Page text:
As Will Davies has suggested England’s Hard Brexit can be viewed as a ‘destructive urge’. He writes in ‘Thoughts on the Sociology of Brexit’:
“…in strong contrast to the Scottish ‘Yes’ movement – Brexit was not fuelled by hope for a different future. On the contrary, many Leavers believed that withdrawing from the EU wouldn’t really change things one way or the other, but they still wanted to do it. I’ve long suspected that, on some unconscious level, things could be even stranger than this: the self-harm inflicted by Brexit could potentially be part of its appeal. It is now being reported that many Leave voters are aghast at what they’ve done, as if they never really intended for their actions to yield results.
This taps into a much broader cultural and political malaise, that also appears to be driving the rise of Donald Trump in the US. Amongst people who have utterly given up on the future, political movements don’t need to promise any desirable and realistic change. If anything, they are more comforting and trustworthy if predicated on the notion that the future is beyond rescue, for that chimes more closely with people’s private experiences.”
The irony/tragedy of this that if this is true – that Brexit as a form of hopelessness was voted for with people who had given up – they have potentially burdened the future generation to joblessness, insecurity and disconnect. Blair’s ‘things can only get better’, Obama’s ‘Hope’ and ‘Bairns not Bombs’ lie side-lined replaced with Labour’s weird compromised mis-messaging, Trump’s sociopathy and Britain’s obsessive gung-ho militarism, most recently witnessed by the latest bout of Trident-Worshipping that broke out last week.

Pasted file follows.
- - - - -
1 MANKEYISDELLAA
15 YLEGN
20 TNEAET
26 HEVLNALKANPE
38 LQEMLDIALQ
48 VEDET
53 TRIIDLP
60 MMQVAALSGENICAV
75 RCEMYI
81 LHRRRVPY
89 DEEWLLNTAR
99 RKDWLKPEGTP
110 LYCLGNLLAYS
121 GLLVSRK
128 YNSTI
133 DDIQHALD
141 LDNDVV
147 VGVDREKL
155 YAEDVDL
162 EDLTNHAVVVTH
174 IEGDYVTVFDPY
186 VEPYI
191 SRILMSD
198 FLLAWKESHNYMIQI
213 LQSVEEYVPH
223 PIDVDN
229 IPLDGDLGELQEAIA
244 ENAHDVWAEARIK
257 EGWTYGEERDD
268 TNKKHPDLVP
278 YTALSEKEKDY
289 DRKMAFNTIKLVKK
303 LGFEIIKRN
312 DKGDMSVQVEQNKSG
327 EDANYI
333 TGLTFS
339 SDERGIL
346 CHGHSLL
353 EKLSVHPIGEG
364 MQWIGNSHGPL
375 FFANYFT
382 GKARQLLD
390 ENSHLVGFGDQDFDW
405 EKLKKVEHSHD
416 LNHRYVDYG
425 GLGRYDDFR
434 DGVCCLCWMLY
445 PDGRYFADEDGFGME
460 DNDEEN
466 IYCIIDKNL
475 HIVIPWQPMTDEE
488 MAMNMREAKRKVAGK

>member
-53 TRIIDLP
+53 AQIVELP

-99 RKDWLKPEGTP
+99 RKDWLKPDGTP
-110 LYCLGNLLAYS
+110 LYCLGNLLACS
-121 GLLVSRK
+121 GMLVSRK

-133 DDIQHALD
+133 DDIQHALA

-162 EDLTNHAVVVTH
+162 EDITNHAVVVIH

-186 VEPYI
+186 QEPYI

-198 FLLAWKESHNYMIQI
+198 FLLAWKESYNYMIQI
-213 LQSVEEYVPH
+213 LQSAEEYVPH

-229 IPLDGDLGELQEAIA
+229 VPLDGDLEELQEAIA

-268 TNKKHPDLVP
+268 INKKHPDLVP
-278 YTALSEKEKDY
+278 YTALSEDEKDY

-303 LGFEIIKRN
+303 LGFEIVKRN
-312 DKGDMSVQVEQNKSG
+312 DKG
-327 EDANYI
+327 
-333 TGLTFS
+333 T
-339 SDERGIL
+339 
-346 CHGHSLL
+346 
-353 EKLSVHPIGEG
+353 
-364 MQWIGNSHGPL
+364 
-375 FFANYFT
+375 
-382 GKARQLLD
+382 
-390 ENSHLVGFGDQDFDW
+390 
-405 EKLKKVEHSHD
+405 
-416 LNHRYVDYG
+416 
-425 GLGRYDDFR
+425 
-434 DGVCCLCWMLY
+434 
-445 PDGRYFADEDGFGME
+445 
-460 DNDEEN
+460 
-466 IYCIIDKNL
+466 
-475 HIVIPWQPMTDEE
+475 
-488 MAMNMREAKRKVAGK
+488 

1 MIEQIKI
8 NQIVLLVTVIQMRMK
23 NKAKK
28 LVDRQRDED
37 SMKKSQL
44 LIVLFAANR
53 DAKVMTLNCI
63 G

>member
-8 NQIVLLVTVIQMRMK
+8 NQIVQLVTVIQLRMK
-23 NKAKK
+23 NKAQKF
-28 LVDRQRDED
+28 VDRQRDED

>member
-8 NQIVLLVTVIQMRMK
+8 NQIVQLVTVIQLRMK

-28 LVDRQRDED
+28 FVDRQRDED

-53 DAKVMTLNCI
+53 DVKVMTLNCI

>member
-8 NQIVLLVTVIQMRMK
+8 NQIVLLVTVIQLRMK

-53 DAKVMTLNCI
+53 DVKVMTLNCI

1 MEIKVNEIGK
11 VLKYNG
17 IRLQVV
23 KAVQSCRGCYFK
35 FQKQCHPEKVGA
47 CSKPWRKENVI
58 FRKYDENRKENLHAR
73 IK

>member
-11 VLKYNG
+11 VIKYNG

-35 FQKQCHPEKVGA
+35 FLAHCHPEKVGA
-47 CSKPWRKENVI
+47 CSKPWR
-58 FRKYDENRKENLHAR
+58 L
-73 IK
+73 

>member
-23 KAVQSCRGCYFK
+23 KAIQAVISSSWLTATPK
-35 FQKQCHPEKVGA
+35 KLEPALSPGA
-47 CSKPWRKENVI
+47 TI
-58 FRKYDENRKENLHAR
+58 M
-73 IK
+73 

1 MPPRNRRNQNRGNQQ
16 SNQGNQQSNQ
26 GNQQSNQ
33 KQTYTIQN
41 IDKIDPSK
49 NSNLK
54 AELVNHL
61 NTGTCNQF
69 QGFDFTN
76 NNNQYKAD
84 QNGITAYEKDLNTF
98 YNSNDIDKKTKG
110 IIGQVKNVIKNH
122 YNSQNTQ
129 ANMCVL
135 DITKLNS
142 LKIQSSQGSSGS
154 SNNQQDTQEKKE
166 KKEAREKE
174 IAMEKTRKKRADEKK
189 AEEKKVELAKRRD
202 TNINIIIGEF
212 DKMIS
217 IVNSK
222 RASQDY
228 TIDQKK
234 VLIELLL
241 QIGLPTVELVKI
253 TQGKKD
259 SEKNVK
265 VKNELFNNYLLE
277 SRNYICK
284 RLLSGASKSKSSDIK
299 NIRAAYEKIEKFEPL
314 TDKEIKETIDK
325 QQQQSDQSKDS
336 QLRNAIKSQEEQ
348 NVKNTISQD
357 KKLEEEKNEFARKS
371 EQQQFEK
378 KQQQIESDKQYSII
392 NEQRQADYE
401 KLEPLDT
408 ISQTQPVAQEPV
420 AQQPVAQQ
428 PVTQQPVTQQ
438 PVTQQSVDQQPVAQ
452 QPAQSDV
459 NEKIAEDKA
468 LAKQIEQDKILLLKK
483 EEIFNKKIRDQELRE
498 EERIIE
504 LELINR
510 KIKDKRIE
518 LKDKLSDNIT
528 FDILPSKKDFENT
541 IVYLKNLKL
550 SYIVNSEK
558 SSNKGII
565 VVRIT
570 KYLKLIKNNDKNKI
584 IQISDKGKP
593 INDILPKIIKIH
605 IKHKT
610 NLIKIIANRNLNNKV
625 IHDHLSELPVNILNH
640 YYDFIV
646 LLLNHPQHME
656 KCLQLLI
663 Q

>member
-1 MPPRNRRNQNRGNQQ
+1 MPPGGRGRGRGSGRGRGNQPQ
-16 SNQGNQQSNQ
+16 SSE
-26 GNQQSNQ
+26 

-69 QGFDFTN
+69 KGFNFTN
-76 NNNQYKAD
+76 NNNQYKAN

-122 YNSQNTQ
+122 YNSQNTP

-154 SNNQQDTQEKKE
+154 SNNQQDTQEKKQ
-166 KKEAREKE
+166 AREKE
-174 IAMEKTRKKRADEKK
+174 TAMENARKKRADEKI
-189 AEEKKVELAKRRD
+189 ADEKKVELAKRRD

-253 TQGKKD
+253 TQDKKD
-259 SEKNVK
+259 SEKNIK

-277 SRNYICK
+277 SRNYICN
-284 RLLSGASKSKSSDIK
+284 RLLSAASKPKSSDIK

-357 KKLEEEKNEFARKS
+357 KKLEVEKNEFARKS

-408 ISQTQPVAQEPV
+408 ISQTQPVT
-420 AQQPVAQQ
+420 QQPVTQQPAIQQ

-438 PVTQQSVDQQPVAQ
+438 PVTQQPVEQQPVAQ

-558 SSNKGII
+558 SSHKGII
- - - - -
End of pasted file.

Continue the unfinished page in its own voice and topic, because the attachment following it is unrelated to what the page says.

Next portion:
This is not to castigate older voters, as its more complex than that. Nor is it to resurrect the slightly queasy ‘Hope’ narrative of Obama-era Democrats or the boke-inducing language of ‘this is a young nation’ Blair. But it is to despair at people with power and agency voting in nihilism and disbelief while people with future dreams feeling so disaffected and alienated that they disenfranchise themselves.
This feeling of constant stasis in the midst of seeming political turmoil is about to be broken.
When Brexiteers and ‘Conservative and Unionists’ (and the rest of us) see the real-effect of this triple-lock there will have to be a reckoning. When it turns out that it wasn’t the fault of the Germans or the Poles, or the EU or immigrant children, or the Jocks, or the single-mums, or the gypsies or the ‘work-shy’ or the asylum-seekers, then we will see a new beginning.
Then we might be able to overcome the dominant politics of fear that are controlling us. ‘Strong and stable leadership’ is taking us over the cliff, clinging to the sofa.
There’s an irony that if its true that older people were motivated by the idea that ‘the future is beyond rescue’, they’ve made that more of a reality now for us all. ‘Now is not the time’ sounds more like a death-rattle than a rallying cry.